A queer version of Christ’s Passion is running in daily installments this week from Palm Sunday through Easter. Each daily post features a queer Christian painting and an excerpt from the novel Jesus in Love: At the Cross by Kittredge Cherry. Mary was sobbing at the mouth of my tomb. Her long, luxurious hair hung loose and she had torn her robe as a sign of mourning. When I drew near, she turned and looked at me. I would have been embarrassed by my nakedness in the past, but I had left all that behind at the cross. “Why are you crying?” I asked. “Sir, if you moved him, please tell me where you put him, and I will take him away,” she replied. I could not believe it: She was looking right at me, completely nude, and she thought I was the gardener! Tears couldn’t have blurred her vision that much. I understood then that resurrection had transformed my body into something new. When Mary looked at me now, she no longer saw me. She saw what she expected to see. I hoped that I could awaken her faith so she could see me more clearly. The waters of her soul had slowed to a sluggish ooze. I drew Mary’s soul to my divine heart and gave it a drink to get it flowing again. At the same time, I reached my hand out to her, aiming to comfort her. She recoiled in horror. “Whoa! That is a serious wound! What happened? You need to see a doctor immediately. Or maybe I could heal you in the name of— No, no, we have to get you to a doctor now!” I called her name out loud. “Mary. Mary Magdalene.” She gasped as she recognized me. Her soul convulsed and she grabbed me. “Rabboni! My beloved Rabbi!” She ran the palms of her hands over my arms and then my cheeks. We gazed at each other eye-to-eye, so close that our noses almost touched. “It’s really you,” she whispered. “You’re alive.”... [Later Jesus reunites with his beloved disciple John] …“Didn’t you hear me?” I half-shouted. “I said that you are forgiven!” His eyes flew open and he jumped for fright. “Rabbi! How long have you been here?” “Ever since you asked the Holy Spirit to come in my name. You heard my voice, didn’t you?” “Yes,” he answered uncertainly. “But I thought it was all in my mind.” He huddled in front of me, and his soul bowed before my divine heart. The curls on the back of his head shone like tarnished silver in the starlight. He began to blubber. “I ran away when they arrested you.” I waited one moment before I spoke, so we could both fully experience the way that his body and soul lined up in relation to me. “You’re here for me now. Begin again.” “But I failed you in so many ways…. I tried a different approach. “Do you know the Song of Songs?” John became more rational as he tried to remember. “I don’t think so.” “Well, ask Nicodemus to recite it for you sometime. It’s an ancient poem about erotic love, but it also symbolizes the love between God and each individual soul. Here’s how it starts: ‘Oh, if only you would kiss me with the kisses of your mouth!’” I leaned back a little and smiled at him, feeling full of mischief. John’s fiery, bejeweled soul was so alluring that I tried not to look at it. His dark eyes searched mine until a look of wonder dawned on his face. “You’re still flirting with me!” he accused happily.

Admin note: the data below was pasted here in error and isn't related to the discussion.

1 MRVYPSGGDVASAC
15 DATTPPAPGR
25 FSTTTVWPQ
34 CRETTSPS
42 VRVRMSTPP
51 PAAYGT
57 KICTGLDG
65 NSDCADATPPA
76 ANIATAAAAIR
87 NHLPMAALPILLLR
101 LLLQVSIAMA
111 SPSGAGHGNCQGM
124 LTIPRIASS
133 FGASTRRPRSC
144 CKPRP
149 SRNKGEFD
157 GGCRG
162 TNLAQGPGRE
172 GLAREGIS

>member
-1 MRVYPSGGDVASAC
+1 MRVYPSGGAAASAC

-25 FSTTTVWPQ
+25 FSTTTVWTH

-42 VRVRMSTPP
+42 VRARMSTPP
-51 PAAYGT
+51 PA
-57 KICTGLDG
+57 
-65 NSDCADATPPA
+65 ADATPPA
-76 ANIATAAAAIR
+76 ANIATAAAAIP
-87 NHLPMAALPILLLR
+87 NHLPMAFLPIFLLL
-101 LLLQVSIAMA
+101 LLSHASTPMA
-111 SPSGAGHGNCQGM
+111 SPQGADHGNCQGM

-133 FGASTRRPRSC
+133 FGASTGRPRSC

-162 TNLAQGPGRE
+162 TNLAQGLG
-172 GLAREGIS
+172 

Jesus Rises (from The Passion of Christ: A Gay Vision) by F. Douglas Blanchard (firstname.lastname@example.org)(Happy Easter from author Kittredge Cherry and the Jesus in Love Blog.)